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Scientists Develop Lithium-Ion Battery That Can Be Stretched By 600%

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Justine Alford

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clockJun 13 2014, 09:59 UTC
1203 Scientists Develop Lithium-Ion Battery That Can Be Stretched By 600%
Zhang et al., 2014 Journal of Materials Chemistry

A team of researchers based at Fudan University, China, has developed a super-stretchy lithium-ion battery that can be stretched by 600% whilst still maintaining impressive electrochemical properties. The study has been published in the Journal of Materials Chemistry.

Stretchy electronic devices are becoming surprisingly useful in today’s technology and they have many promising applications. For example, they could be used in the development of electronic skins to monitor various health conditions or smart gloves for surgery. However, batteries have generally limited the applications of stretchy electronics because conventional batteries are usually rigid. There has therefore been a need to develop stretchable batteries to meet the needs of these electronic devices.

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To create their super-stretchy battery, scientists wound two carbon nanotube composite fibers with a silicon-based elastomer substrate. The fibers were incorporated with either lithium manganate or lithium titanate; these served as the positive and the negative electrodes. They then coated this electrode assembly with a layer of gel electrolyte to seal the battery. This combination of twisted electrodes, elastic substrate and gel electrolyte allowed the battery to be super-stretchy.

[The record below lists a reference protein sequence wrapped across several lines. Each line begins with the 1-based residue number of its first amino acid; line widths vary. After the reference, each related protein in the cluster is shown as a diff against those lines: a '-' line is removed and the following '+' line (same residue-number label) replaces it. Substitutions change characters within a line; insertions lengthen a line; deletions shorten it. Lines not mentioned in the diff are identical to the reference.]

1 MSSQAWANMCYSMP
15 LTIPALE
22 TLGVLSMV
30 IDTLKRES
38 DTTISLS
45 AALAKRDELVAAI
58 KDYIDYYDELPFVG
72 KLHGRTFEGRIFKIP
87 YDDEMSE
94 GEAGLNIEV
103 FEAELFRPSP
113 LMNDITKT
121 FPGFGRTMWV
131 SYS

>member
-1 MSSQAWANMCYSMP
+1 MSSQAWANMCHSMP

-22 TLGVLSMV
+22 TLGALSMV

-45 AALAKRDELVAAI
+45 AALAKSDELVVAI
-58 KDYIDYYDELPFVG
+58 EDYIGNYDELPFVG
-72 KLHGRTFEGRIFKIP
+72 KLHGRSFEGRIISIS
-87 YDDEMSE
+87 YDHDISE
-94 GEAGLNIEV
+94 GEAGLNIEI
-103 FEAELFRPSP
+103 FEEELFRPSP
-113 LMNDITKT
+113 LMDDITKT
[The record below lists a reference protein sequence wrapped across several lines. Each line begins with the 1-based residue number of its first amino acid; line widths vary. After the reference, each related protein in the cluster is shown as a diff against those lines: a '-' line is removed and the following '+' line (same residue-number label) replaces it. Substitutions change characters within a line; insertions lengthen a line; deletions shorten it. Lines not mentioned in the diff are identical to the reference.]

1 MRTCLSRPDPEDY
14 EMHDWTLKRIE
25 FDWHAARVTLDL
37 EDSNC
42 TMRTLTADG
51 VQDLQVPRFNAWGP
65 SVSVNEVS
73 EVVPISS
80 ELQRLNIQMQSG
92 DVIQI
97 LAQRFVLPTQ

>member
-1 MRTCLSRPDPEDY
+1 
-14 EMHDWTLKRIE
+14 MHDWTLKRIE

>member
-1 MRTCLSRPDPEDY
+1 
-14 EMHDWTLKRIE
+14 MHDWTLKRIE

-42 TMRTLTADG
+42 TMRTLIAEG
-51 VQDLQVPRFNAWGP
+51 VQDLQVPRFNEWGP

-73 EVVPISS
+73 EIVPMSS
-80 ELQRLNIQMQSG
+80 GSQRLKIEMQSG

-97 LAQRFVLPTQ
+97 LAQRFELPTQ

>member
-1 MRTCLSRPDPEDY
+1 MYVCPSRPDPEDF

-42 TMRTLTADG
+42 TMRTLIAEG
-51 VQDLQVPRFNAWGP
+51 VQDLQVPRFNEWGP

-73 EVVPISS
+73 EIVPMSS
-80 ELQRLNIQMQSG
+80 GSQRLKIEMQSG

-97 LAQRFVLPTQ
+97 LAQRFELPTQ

When the scientists stretched this battery, the spring-like structure of the electrodes was maintained. They were able to stretch it by 600% whilst retaining a specific capacity of 91.3 mAh/g.

These batteries could be particularly useful in the development of wearable or portable electronic devices. “Our fiber-shaped batteries can easily be scaled-up to an appropriate length and woven into clothing that can adapt to the body’s movement,” lead researcher Huisheng Peng told Chemistry World.

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If you’d like to see a demonstration of the battery, check out this YouTube video released by Fudan University:

 


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